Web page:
Select Letters of Horace Walpole

Oh, the wit of Walpole!! I find myself reading his letters with a perpetual smile on my face.

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To Richard West, Esq.,

“About two days ago, about four o’clock in the afternoon, and about an hour after dinner, —from all which you may conclude we dine at two

o’clock,—as we were picking our teeth round a littered table and in a crumby room, Gray in an undress, Mr. Conway in a morning grey coat, and I in a trim white night-gown and slippers, very much out of order with a very little cold, a message decomposed us all of a sudden, with a service to Mr. Walpole from Mr. More, and that, if he pleased, he would wait on him. We scuttle upstairs in great confusion, but with no other damage than the flinging down two or three glasses and the dropping a slipper by the way.” -Horace Walpole, 1739

Still another… To John Chute, Esq., “I have an aunt here, a family piece of goods, an old remnant of inquisitive hospitality and economy, who, to all intents and purpose, is as beefy as her neighbors. She wore me so down yesterday with interrogatories, that I dreamt all night she was at my ear with

‘who’s’ and ‘why’s’ and ‘when’s’ and ‘where’s’, till at last in my very sleep I cried out, “For God in heaven’s sake, Madam, ask me no more questions.” -Horace Walpole, 1743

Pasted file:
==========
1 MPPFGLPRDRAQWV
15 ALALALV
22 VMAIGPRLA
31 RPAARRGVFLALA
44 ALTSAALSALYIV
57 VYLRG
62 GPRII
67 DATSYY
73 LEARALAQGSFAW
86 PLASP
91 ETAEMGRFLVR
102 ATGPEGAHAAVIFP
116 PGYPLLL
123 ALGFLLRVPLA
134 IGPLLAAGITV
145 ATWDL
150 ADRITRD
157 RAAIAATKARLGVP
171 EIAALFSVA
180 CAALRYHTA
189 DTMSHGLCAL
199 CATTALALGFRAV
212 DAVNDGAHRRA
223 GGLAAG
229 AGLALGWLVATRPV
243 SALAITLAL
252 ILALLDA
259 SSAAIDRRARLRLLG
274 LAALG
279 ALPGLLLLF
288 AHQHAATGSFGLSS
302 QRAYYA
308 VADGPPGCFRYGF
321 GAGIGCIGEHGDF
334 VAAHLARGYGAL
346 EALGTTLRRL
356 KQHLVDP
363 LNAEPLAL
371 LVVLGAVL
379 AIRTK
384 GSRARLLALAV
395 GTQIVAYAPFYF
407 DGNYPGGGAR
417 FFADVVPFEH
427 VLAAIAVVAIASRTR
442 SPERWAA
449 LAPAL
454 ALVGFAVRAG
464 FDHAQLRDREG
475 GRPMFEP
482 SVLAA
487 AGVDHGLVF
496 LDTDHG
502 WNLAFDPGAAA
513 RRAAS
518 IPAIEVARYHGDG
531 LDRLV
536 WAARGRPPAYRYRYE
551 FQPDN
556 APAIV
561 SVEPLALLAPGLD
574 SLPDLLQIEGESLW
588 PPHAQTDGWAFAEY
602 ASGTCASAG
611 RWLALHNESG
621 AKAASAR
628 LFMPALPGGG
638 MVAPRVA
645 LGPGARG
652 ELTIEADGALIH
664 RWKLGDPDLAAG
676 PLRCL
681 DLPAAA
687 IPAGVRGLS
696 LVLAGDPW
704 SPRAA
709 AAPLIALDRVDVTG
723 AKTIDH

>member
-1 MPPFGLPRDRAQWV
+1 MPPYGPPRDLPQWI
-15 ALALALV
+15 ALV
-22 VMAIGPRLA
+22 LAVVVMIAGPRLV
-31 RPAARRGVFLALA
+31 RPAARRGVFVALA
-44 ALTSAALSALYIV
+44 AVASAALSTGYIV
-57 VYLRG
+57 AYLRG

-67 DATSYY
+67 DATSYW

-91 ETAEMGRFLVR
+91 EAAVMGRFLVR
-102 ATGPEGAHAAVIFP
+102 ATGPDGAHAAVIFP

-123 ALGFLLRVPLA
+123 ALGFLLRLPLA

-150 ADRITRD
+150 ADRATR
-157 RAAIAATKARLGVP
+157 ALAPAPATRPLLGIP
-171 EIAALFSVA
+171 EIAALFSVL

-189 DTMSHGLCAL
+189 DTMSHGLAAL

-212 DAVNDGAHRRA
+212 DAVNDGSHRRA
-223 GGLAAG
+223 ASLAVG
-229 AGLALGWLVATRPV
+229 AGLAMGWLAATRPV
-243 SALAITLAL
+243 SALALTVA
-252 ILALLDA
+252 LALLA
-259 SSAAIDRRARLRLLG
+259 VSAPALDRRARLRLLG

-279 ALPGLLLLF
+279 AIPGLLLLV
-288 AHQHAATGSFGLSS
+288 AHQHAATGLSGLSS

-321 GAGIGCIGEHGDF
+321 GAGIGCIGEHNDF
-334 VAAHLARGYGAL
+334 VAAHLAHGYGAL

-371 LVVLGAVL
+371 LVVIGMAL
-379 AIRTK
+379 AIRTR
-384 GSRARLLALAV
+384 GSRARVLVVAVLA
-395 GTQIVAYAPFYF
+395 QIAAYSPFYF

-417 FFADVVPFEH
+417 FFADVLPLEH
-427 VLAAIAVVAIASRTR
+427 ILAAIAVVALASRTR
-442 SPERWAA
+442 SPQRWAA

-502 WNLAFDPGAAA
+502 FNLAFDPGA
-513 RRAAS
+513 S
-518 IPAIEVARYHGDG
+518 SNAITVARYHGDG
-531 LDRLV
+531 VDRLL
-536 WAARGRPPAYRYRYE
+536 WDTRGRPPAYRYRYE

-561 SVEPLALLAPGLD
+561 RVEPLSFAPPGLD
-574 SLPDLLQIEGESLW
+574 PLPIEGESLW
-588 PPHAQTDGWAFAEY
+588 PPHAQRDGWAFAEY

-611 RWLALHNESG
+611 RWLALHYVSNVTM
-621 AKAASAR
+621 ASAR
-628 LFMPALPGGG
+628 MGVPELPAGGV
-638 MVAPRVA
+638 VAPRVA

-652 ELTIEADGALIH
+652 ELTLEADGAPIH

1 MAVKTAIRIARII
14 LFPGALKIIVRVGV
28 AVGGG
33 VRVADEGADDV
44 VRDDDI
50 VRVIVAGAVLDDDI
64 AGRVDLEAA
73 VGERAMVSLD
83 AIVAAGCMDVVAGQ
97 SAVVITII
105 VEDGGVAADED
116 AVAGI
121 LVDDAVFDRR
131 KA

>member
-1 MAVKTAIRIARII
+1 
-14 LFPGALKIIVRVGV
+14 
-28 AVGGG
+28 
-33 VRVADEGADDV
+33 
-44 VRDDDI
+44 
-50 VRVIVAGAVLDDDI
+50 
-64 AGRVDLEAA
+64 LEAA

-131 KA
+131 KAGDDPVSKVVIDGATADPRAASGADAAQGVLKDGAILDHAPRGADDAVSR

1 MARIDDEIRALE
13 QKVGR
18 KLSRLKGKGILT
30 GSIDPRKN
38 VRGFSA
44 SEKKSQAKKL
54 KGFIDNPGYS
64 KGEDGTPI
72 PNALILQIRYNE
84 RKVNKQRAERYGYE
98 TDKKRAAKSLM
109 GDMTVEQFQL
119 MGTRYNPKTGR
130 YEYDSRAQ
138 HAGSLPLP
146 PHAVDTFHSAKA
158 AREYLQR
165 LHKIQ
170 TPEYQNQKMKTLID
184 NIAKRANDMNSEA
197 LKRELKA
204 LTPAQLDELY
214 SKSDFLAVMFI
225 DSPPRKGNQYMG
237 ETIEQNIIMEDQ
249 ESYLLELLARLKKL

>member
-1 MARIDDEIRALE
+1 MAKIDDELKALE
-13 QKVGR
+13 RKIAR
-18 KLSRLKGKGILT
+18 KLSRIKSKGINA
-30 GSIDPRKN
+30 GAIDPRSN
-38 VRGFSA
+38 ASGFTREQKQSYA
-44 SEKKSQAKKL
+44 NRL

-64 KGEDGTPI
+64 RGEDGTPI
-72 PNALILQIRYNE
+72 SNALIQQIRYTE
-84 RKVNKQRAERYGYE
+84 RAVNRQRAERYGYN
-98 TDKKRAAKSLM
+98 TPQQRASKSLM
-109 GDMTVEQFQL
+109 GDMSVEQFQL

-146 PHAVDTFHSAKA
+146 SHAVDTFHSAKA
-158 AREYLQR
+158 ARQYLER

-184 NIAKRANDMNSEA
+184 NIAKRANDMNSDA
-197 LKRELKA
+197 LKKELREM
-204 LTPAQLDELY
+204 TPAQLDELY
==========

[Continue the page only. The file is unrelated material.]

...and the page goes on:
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The book of Psalms

With my Bible readings I also read one psalm every day. For an introduction to the Bible this would be a good start—just read one psalm every day. The book of Psalms is a collection sacred songs and poems glorifying God. Most of them are written by King David, but my favorites are those written by the Sons of Korah. The Sons of Korah only wrote 12 of the 150 psalms. Their psalms are that of pure, genuine, humble, and beautiful praise of God. They rarely ask for anything from God except a call for Him to rescue them from an unjust world—much different from David’s psalms which, many times, ask for vengeance and violence against his enemies. I noticed the change in tone right away as I’m sure you would too. These speak to me and give me great comfort and my soul feels great peace.

My favorite verse…

“As the deer pants for streams of water,

so my soul pants for you, my God.”

-Psalm 42:1

Also this…